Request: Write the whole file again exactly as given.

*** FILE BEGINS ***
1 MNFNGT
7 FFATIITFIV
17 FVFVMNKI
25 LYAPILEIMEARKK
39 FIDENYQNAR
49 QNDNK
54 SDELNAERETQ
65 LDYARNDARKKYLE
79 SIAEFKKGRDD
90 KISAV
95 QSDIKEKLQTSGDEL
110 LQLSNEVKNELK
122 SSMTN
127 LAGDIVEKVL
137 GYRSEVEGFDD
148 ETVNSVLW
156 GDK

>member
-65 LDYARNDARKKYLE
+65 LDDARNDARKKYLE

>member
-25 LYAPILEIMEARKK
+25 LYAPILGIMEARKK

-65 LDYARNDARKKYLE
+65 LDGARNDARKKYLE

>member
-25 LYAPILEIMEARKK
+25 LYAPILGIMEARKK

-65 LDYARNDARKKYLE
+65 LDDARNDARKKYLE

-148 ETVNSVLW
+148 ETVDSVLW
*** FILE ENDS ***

1 MNFNGT
7 FFATIITFIV
17 FVFVMNKI
25 LYAPILEIMEARKK
39 FIDENYQNAR
49 QNDNK
54 SDELNAERETQ
65 LDYARNDARKKYLE
79 SIAEFKKGRDD
90 KISAV
95 QSDIKEKLQTSGDEL
110 LQLSNEVKNELK
122 SSMTN
127 LAGDIVEKVL
137 GYRSEVEGFDD
148 ETVNSVLW
156 GDK

>member
-65 LDYARNDARKKYLE
+65 LDDARNDARKKYLE

>member
-25 LYAPILEIMEARKK
+25 LYAPILGIMEARKK

-65 LDYARNDARKKYLE
+65 LDGARNDARKKYLE

>member
-25 LYAPILEIMEARKK
+25 LYAPILGIMEARKK

-65 LDYARNDARKKYLE
+65 LDDARNDARKKYLE

-148 ETVNSVLW
+148 ETVDSVLW